The University Archives serves as the institutional memory for Roger Williams University. It supports the teaching, learning, and research activities of the University and is committed to collaborating with the local community to facilitate access to historical material and develop exhibits and special programs.
To carry out its mission the Archives collects, preserves, and provides access to records that document the history and achievements of the University, as well as the town of Bristol and the East Bay. The Archives also houses the University Libraries' Special Collections, the Roger Williams Family Association Papers, and The Bristol Phoenix (ca.1840-1960).
A Brief History of Roger Williams University
Roger Williams University began as a branch of Northeastern University’s School of Commerce and Finance at the Providence YMCA in 1919. Soon after Northeastern opened a Providence Division for its Law School and the Providence Technical Institute, offering a certificate program in mechanical engineering. Thirty-seven years later, on February14, 1956 – after multiple charters, names and even a complete shutdown during World War II – the school received a state charter to become a two-year, degree-granting institution under the name of Roger Williams Junior College.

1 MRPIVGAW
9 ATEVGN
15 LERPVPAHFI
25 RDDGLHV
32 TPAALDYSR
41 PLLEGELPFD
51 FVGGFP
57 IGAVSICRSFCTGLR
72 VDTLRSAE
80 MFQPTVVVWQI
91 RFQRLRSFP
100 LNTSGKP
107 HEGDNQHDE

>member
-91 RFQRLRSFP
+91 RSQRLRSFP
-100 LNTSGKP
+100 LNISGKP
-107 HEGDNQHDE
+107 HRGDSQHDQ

In 1965 the Junior College acquired more than 60 acres of waterfront land (FerryCliffe Farm) in Bristol for a new campus from Mary Howe and Marshall Fulton. The farm had been in Mary Howe’s family since 1877. The school became a four-year institution in 1967 and was renamed Roger Williams College. A new campus opened in Bristol in 1969, offering a full liberal arts baccalaureate program. The Providence campus continued to house business and engineering technology programs.
In 1992 The University purchased additional land from Mary Howe Fulton Shepherd. The Board approved revising the charter, adding graduate and professional degree programs, and changing the school’s name to Roger Williams University.
Contact our Archivist:
We are beginning to digitize items from the Archives and make them available online:
Visit the Bristol Phoenix Newspaper Digitization Projectto view historic issues of the newspaper, 1837-2015.